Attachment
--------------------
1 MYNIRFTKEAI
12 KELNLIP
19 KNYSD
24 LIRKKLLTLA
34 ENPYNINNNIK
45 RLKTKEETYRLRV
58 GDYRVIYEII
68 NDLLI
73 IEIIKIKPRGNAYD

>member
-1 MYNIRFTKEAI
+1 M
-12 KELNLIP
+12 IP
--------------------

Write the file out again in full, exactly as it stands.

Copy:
1 MYNIRFTKEAI
12 KELNLIP
19 KNYSD
24 LIRKKLLTLA
34 ENPYNINNNIK
45 RLKTKEETYRLRV
58 GDYRVIYEII
68 NDLLI
73 IEIIKIKPRGNAYD

>member
-1 MYNIRFTKEAI
+1 M
-12 KELNLIP
+12 IP